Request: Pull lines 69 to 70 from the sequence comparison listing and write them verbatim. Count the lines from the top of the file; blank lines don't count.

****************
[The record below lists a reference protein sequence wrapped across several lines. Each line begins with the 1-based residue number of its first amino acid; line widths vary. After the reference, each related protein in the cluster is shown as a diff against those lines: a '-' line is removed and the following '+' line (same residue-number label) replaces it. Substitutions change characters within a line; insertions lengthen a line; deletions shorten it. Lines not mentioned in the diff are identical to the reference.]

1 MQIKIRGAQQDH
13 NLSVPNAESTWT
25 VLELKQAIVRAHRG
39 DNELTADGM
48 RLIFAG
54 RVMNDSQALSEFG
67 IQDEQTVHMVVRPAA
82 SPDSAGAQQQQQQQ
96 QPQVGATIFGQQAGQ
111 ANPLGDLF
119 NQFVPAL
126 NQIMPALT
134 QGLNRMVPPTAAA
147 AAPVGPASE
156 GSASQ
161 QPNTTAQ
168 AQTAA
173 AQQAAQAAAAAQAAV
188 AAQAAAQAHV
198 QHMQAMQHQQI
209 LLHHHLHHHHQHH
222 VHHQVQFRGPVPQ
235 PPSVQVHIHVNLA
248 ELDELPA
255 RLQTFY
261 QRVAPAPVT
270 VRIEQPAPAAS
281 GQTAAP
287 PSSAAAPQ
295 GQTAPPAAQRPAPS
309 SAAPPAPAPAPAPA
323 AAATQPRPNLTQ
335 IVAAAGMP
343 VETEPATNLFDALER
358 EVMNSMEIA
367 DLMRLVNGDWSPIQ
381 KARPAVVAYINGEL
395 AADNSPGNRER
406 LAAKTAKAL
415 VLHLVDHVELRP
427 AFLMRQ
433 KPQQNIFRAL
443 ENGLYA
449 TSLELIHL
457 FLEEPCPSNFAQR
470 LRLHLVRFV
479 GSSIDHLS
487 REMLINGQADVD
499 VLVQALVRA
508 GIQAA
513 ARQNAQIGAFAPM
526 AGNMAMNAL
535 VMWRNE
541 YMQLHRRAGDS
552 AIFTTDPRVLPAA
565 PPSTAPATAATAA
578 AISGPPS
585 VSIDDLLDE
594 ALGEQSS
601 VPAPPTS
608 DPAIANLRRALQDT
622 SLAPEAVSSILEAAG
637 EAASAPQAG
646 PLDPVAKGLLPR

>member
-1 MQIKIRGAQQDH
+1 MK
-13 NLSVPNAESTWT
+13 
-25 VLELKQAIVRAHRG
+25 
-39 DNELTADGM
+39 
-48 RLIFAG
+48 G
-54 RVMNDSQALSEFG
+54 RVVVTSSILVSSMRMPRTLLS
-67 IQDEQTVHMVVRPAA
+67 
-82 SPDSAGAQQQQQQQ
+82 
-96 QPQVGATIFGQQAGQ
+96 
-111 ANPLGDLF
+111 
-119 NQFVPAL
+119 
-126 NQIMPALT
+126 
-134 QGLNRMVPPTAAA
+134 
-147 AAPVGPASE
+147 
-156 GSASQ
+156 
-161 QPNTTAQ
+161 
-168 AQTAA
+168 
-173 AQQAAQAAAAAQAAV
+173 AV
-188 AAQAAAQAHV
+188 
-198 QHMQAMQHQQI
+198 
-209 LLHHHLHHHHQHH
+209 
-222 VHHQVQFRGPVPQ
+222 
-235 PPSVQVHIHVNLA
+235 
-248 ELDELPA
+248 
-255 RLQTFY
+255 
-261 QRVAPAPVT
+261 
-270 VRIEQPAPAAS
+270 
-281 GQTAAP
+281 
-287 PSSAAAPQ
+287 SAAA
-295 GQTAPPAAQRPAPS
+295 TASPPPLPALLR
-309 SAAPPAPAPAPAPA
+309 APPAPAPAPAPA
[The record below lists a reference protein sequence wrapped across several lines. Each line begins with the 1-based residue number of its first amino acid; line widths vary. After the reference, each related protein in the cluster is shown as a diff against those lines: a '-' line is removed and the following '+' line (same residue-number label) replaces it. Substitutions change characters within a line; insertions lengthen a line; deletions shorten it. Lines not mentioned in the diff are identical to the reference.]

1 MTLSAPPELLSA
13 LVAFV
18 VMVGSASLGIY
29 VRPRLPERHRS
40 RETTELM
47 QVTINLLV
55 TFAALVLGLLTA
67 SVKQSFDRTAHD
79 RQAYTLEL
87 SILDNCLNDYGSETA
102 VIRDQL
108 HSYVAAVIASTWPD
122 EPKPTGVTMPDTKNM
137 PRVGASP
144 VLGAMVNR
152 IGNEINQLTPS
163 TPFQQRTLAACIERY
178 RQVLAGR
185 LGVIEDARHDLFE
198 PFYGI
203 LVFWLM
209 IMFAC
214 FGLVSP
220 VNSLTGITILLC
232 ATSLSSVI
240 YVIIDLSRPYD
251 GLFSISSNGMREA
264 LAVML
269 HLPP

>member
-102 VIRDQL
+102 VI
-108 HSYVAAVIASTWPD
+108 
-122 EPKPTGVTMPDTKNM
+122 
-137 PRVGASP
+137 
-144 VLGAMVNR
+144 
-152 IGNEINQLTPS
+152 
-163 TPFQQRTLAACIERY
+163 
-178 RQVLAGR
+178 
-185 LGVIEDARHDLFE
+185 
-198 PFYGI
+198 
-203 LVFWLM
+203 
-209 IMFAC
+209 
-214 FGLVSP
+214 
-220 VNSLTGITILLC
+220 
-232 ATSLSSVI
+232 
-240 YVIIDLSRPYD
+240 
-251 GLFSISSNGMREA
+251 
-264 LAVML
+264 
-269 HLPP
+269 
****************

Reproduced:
-13 NLSVPNAESTWT
+13 